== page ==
The incomplete combustion of conventional plastics such as PET results in carbon monoxide being released, which can be deadly if the quantities are high enough in the human bloodstream.
What Is Plastic?
Before we dive even deeper into alternatives to single use plastic, let's discuss what plastic is.
Conventional plastic is what we know as 'plastic'. It has a high carbon footprint from it's production, as well as not being able to biodegrade which results in the creation of microplastics as opposed to natural components.
Plastics are materials made from polymers, which are long chains of repeating molecular sequences known as monomers.
Common conventional plastics include PET (polyethylene terephthalate), PVC (polyvinyl chloride) and PP (polypropylene).
Now we know what plastic is, we can talk about the alternatives to conventional plastics that are more sustainable.
The first step in a material becoming a viable alternative to plastic is the source materials being renewable.
Using biomass to construct packaging and products results in lower carbon footprints, as well as not having a time limit on them until they run out. Materials like bamboo, cornstarch and sugarcane are all used in alternatives to conventional single use plastic.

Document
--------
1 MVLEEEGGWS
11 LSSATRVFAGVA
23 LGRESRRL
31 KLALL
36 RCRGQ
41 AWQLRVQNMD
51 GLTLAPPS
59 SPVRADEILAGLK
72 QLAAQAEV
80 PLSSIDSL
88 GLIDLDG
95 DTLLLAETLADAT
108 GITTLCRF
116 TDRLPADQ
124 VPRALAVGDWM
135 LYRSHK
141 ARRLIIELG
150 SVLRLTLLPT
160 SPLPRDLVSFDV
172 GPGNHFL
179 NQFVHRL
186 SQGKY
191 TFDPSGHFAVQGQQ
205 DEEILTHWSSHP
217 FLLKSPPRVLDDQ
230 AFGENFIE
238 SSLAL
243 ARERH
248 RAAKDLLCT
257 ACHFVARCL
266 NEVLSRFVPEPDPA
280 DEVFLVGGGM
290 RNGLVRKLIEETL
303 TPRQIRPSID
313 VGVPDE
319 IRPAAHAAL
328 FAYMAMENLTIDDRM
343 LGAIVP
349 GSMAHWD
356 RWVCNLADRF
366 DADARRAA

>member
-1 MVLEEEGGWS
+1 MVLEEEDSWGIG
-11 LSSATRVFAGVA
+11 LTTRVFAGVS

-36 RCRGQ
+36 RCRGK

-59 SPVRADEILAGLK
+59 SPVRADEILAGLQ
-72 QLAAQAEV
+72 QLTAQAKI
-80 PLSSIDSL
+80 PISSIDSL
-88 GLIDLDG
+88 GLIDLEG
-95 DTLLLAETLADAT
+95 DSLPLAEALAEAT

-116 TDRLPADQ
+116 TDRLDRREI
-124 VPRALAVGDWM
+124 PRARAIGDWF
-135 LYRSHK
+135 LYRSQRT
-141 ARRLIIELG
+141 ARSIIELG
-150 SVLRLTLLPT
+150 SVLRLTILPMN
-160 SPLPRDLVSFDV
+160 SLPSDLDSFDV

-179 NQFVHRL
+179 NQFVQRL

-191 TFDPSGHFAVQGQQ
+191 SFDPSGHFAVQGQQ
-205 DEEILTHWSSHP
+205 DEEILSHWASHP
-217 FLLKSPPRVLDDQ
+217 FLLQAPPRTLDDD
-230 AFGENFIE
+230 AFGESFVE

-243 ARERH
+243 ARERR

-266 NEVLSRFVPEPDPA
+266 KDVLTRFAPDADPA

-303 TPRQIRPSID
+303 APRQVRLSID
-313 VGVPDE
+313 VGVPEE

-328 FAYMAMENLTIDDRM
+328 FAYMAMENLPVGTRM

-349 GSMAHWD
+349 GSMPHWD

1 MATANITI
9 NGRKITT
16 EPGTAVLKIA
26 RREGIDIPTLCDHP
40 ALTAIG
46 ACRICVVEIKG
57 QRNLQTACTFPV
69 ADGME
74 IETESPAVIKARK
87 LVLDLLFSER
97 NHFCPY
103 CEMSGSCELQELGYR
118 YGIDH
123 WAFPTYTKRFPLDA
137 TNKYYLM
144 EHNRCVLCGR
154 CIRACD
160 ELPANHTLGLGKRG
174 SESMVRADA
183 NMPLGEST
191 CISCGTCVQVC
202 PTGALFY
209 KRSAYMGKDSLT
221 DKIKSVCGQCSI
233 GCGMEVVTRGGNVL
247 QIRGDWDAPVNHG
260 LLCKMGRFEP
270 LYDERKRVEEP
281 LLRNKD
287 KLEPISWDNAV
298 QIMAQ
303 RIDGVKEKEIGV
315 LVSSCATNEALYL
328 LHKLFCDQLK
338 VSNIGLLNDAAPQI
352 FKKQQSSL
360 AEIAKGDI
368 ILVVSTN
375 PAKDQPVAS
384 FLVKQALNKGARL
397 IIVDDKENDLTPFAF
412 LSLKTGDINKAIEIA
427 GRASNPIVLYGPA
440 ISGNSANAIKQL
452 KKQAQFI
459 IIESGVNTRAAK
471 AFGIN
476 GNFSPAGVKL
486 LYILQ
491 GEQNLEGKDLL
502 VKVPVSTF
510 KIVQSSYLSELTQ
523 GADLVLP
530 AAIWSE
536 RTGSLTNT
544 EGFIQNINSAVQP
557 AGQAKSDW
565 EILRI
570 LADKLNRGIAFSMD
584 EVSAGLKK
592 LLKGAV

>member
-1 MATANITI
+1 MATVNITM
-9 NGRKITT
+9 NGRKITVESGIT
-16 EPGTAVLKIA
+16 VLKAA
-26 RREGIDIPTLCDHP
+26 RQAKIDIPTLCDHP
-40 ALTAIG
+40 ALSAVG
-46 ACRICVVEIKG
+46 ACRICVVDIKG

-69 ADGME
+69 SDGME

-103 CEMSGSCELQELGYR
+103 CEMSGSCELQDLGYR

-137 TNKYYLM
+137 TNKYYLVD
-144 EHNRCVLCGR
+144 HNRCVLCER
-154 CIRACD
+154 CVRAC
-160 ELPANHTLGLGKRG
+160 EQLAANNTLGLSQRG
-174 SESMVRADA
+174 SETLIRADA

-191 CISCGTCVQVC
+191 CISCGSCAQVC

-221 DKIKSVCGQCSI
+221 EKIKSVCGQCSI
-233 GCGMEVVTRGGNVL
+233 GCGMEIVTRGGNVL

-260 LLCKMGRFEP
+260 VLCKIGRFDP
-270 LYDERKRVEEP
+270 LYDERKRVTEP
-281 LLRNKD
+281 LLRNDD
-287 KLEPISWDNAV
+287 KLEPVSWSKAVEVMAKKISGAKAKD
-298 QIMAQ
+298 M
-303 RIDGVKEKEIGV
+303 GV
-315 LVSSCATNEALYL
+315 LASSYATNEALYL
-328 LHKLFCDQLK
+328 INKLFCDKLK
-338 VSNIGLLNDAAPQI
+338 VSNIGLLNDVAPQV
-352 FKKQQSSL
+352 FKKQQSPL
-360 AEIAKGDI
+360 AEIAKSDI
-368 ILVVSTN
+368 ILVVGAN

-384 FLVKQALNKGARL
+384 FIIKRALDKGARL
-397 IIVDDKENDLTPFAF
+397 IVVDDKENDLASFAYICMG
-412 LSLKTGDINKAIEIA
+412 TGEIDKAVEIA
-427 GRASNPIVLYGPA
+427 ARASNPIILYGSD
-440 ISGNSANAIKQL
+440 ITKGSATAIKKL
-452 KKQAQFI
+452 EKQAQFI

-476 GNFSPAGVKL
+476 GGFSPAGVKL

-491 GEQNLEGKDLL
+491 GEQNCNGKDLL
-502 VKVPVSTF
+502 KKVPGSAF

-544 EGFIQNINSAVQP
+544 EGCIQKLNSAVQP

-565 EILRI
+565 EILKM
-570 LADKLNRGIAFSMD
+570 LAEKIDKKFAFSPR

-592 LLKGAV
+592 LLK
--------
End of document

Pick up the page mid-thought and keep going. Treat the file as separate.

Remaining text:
Banning Plastic In Developing Countries
Many countries have started to bring in a total ban on single use conventional plastic. Nations such as Kenya have made single use conventional plastic bags illegal, with fines of up to $38,000 or prison sentences as long as four years.
In principle, this is a great idea. In practice, as with all law enforcement stances, there are issues that need to be worked out.
Kenya has a high poverty rate, as well as many people being one step away from not being able to pay for food and other vital necc to keep them alive. In many cases, market stall owners only have the income from their own stall to support themselves and their families.